Racing Greyhound dogs on the track is big business. A lot of money goes into betting and track building etc. But what happens to these dogs once they can longer keep up on the track?
Greyhound racing dogs have very limited social skills as they have spent all of their lives in very sheltered and regimented lives. These dogs have never been exposed to normal daily sights and sounds, cars, children, television, stairs, kitchen and street noises. As a result, once Greyhounds are retired from the track, usually around 2 years of age, they are curious and frightened of their world beyond the racetrack.
Greyhound dogs make wonderful pets as they are very loving and gentle. However, for a retired race dog to go straight from the racetrack into an adopted home they need a transition place to learn social skills.
I am grateful beyond words for the healing the dogs give.
Team Canine has partnered with Arizona’s 2nd Chance at Life Greyhound and Inmate Prison Program. The program takes retired race dogs, have them spayed or neutered and places them in select prisons. At the Saguaro Correctional Facility in Eloy, AZ, lucky inmates get to work with Greyhound dogs. In charge of this innovative program is Dan King, founder of Fast Dogs-Fast Friends. Brad who works with Fast Dogs-Fast Friends heads over to the correctional facility and works with the inmates in training these dogs.
Because these dogs have never lived in a home environment before, they must be taught everything from being house broken to basic obedience tasks. Very strict qualifications are required for the choosing of these inmates to be able to work with and train these very special dogs.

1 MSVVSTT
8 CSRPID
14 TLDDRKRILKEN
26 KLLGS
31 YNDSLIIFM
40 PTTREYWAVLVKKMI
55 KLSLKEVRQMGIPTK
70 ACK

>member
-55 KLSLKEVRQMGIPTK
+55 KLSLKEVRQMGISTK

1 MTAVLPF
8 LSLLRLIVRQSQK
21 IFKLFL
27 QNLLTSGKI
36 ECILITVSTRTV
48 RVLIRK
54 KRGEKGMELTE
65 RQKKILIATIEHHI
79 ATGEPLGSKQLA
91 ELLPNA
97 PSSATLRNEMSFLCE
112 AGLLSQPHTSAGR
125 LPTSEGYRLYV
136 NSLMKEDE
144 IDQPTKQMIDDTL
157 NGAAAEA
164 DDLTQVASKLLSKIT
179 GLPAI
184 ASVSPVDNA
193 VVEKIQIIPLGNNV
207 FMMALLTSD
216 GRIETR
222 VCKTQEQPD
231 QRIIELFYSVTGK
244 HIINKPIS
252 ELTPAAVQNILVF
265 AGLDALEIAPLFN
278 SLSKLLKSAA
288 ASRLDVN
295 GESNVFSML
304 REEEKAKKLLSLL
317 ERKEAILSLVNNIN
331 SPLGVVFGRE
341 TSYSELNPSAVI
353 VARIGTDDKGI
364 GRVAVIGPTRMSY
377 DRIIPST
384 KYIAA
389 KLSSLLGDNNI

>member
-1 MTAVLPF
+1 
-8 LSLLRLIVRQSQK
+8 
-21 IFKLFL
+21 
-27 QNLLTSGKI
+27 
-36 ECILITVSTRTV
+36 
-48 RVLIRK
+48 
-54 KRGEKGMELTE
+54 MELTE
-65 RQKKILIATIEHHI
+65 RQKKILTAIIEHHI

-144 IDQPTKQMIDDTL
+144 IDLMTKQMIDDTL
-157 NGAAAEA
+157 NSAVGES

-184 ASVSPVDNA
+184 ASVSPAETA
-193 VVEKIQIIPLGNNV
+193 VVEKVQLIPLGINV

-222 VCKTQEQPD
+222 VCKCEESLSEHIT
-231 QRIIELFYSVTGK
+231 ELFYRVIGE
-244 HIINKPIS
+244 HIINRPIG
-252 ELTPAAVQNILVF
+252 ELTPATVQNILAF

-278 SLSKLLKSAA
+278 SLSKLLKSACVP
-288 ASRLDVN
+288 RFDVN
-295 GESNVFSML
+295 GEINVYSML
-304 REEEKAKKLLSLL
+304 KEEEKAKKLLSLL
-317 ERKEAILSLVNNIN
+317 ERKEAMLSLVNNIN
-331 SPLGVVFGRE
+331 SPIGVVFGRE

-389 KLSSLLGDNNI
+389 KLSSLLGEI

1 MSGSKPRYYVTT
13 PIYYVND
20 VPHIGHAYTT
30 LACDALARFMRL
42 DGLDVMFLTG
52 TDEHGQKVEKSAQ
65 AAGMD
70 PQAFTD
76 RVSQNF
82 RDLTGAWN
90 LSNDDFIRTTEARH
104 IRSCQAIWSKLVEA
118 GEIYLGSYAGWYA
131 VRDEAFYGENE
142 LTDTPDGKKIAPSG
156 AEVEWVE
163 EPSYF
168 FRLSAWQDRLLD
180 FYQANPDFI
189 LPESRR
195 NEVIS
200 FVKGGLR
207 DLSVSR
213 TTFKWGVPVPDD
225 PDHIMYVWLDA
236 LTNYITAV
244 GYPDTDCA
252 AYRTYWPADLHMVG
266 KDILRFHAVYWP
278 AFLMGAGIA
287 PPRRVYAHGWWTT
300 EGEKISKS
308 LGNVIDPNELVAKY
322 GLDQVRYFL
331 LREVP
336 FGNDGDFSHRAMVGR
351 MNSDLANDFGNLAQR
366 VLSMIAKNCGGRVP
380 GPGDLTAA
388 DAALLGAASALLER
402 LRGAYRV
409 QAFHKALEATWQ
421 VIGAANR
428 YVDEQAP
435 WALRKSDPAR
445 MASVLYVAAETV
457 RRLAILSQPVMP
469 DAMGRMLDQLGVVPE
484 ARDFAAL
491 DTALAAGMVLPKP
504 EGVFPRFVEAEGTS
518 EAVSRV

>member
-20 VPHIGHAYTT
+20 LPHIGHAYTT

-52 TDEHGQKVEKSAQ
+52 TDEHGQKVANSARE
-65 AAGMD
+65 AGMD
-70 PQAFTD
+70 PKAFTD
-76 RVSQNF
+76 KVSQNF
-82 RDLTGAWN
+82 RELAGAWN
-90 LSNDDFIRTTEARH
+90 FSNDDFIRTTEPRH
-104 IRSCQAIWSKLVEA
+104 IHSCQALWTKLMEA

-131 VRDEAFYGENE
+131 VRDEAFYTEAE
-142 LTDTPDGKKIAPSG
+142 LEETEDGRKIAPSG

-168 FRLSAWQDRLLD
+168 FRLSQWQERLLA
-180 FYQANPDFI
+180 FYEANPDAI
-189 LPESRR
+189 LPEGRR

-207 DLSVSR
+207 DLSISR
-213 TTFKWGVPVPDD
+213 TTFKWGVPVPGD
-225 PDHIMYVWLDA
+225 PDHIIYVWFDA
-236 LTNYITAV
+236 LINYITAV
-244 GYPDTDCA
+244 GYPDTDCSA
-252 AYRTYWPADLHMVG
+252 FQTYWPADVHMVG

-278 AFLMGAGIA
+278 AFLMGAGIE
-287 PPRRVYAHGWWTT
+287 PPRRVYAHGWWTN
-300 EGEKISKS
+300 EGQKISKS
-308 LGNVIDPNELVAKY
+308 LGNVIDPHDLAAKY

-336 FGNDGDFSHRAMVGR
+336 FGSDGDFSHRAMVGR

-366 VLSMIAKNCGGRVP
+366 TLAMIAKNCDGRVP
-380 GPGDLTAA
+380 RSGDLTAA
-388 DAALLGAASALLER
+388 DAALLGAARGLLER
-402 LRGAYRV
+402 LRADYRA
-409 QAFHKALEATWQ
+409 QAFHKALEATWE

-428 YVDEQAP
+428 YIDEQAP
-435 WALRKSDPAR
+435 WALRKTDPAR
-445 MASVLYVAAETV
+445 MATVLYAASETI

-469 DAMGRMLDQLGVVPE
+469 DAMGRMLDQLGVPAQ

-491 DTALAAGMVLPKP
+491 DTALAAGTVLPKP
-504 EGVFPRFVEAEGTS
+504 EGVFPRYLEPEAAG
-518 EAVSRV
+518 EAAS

The focus of this Fast Dogs-Fast Friends program is not just to teach the prisoners how to train dogs, but to be able to learn how to be dog trainers as well. The inmates will receive professional training using a very gentle and compassionate training method. If and when the prisoners are every released, they will have very valuable dog training skills that they can use to find employment.
Fast Dogs-Fast Friends are hoping to expand to other correctional facilities and to be able to include more inmate handlers. Currently, the program allows eight dogs at all times in the facility. As soon as the Greyhound is ready for adoption and is adopted, new dogs enter the facility.
The value of this wonderful program is beyond invaluable. Greyhound dogs lives are saved and the dog handlers learn about responsibility and most importantly–unconditional love.
Published Feb 11, 2012 by Christopher Zoukis, JD, MBA | Last Updated by Christopher Zoukis, JD, MBA on Oct 24, 2021 at 10:43 am